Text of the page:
India’s federal government on Monday reached an agreement with a banned militant group of the Bodo tribe of Assam, Democratic Front of Bodoland (NDFB) – a deal which would offer them political and economic leverage sans their prime demand for a state of their own dubbed “Bodoland”.
As a result, a tripartite agreement was signed between the federal government, the provincial Assam government, and the NDFB. The All Bodo Students' Union (ABSU) which spearheaded the agitation for a separate state for Bodos, is also a signatory to the pact.
India’s federal Home Minister Amit Shah has assured representatives of NDFB that all promises stipulated in the pact would be fulfilled in a timely manner
“Today Assam is united. 1,550 cadres along with 130 weapons will surrender on 30th January – Mahatma Gandhi’s death anniversary", said Shah.
“In three years, a $211 million (Rs 1,500 crore) financial package will be given for Bodo Territorial Council. Assam and the federal government is committed for rehabilitation of NDFB cadres. The families of those killed in the Bodo movement will get half-a-million (Rs 5 lakh) each", he added.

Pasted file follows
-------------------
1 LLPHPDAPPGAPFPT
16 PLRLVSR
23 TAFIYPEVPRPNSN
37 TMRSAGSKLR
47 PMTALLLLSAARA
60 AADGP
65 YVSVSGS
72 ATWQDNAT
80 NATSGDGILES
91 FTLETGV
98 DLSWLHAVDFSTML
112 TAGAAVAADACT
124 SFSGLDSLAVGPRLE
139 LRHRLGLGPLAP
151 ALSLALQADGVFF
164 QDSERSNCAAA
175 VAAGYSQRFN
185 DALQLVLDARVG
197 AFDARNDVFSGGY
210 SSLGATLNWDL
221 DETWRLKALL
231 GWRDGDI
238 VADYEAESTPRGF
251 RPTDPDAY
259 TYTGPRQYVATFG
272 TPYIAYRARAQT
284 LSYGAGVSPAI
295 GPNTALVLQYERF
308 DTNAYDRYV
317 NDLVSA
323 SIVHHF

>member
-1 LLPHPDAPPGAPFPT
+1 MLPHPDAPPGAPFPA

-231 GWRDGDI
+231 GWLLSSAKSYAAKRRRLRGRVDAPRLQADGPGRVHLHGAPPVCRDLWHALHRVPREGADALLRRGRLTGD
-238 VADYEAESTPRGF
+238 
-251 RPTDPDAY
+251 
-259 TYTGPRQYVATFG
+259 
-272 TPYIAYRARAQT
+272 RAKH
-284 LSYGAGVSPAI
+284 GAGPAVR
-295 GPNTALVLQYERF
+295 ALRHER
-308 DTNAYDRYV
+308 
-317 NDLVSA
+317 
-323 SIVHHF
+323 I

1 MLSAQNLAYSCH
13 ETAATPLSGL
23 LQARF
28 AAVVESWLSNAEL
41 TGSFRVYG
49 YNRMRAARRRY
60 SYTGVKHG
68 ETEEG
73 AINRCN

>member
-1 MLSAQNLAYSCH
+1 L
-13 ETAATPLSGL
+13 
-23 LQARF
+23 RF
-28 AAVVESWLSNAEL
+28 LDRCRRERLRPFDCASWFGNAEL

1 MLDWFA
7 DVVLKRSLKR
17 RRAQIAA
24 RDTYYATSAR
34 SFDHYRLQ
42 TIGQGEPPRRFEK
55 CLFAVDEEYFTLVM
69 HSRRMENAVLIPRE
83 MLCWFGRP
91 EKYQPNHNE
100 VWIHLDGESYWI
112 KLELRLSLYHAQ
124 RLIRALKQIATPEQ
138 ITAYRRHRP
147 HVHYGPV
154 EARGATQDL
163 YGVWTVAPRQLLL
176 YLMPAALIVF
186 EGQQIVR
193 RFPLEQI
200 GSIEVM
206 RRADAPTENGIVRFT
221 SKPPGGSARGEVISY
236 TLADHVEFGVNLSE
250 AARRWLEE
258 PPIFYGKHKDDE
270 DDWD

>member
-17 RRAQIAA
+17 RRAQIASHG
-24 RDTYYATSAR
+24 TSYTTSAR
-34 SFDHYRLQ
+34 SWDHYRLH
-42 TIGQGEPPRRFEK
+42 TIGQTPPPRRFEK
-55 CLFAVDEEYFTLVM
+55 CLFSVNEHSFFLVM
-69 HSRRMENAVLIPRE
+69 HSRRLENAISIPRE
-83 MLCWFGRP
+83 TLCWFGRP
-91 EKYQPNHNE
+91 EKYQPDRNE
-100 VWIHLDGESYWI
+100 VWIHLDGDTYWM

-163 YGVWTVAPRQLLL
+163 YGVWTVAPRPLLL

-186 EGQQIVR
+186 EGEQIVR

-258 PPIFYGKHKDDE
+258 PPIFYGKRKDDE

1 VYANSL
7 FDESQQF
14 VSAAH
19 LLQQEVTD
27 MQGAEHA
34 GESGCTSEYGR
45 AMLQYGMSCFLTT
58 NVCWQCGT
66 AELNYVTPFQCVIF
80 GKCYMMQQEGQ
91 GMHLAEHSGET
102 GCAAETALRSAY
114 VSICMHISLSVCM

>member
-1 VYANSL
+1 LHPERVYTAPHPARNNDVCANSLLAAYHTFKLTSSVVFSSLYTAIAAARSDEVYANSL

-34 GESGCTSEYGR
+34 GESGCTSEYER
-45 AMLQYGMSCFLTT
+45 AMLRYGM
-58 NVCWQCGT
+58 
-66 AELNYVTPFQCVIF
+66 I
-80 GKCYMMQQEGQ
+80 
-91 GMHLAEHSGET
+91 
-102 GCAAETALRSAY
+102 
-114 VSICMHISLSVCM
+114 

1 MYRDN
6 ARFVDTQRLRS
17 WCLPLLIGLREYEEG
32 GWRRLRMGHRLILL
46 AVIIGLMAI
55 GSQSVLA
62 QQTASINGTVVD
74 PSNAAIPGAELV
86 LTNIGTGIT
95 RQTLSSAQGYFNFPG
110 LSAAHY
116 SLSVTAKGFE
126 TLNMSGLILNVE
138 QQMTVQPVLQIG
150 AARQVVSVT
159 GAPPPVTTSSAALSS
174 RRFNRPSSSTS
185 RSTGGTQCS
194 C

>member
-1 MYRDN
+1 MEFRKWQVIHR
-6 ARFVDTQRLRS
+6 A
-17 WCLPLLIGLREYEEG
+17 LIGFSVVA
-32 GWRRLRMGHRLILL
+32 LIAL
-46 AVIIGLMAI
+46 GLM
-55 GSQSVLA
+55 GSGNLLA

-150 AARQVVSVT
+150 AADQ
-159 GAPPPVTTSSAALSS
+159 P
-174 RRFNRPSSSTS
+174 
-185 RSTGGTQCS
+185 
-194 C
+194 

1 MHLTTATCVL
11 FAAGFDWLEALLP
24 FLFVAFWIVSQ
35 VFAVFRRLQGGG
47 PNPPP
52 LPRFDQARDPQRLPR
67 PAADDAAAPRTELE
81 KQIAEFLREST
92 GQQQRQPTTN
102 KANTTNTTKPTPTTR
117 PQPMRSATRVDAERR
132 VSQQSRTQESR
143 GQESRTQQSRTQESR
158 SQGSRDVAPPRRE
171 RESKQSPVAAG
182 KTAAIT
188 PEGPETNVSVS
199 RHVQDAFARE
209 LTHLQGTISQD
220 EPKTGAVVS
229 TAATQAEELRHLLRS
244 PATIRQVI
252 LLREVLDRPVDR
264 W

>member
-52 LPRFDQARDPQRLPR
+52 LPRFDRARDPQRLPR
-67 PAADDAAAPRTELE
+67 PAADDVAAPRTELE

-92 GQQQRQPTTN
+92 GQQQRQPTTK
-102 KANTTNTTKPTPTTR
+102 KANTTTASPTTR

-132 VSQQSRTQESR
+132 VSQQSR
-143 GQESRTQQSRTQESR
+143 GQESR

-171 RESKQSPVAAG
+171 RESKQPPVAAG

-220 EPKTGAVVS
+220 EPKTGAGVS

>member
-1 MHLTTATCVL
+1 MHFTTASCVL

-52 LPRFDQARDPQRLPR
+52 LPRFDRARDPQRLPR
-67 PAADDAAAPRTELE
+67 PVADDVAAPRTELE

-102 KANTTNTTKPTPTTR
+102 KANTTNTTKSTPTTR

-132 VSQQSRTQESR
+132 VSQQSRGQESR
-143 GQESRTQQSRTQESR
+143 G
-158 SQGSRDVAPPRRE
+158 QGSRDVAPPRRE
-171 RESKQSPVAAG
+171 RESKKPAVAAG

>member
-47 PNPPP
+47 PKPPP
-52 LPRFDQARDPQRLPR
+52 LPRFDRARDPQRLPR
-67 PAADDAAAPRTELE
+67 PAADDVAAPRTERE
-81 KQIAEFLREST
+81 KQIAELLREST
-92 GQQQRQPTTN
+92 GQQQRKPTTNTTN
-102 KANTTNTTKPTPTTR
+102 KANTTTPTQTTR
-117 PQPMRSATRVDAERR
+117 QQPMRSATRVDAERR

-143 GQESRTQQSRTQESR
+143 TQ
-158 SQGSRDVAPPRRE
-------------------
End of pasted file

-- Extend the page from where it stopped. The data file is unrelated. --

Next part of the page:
Assam’s Minister Himanta Biswa Sarma said the pact has affirmed the territorial integrity of the state.
Meanwhile, Somnath, President United People’s Party (Liberal), told Sputnik, “We believe this agreement would bring peace, harmony and inclusive development. This agreement is not only for Bodos but for every tribe in the region".
Somnath further said although the demand for a separate Bodoland was not agreed upon, most of the demands have been accepted by the government of India. “The government of India has done a good job", he added.
Bodos, the earliest settlers in Assam, are the largest ethnic group of northeast India with 1.3 million people. The Bodo insurgency began in 1947 with the demand for better social, political and economic conditions, as they claimed they were neglected by the non-tribal population of Assam.